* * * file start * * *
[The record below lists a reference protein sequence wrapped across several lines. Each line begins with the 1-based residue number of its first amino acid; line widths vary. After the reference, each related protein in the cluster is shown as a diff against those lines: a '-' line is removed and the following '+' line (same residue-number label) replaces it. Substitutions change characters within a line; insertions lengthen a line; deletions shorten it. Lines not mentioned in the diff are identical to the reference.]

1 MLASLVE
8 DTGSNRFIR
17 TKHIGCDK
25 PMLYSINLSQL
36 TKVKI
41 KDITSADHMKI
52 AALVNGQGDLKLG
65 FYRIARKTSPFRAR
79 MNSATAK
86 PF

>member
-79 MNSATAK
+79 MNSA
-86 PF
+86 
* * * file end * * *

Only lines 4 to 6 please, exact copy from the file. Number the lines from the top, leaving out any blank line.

17 TKHIGCDK
25 PMLYSINLSQL
36 TKVKI